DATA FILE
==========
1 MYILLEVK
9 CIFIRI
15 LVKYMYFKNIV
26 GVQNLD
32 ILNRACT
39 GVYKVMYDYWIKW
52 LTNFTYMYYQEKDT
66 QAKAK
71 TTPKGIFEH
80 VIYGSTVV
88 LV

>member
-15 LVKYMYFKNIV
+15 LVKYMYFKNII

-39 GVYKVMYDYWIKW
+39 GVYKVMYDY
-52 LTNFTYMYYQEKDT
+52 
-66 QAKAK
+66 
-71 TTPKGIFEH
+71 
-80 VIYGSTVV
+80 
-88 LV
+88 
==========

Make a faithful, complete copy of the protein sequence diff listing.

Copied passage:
1 MYILLEVK
9 CIFIRI
15 LVKYMYFKNIV
26 GVQNLD
32 ILNRACT
39 GVYKVMYDYWIKW
52 LTNFTYMYYQEKDT
66 QAKAK
71 TTPKGIFEH
80 VIYGSTVV
88 LV

>member
-15 LVKYMYFKNIV
+15 LVKYMYFKNII

-39 GVYKVMYDYWIKW
+39 GVYKVMYDY
-52 LTNFTYMYYQEKDT
+52 
-66 QAKAK
+66 
-71 TTPKGIFEH
+71 
-80 VIYGSTVV
+80 
-88 LV
+88 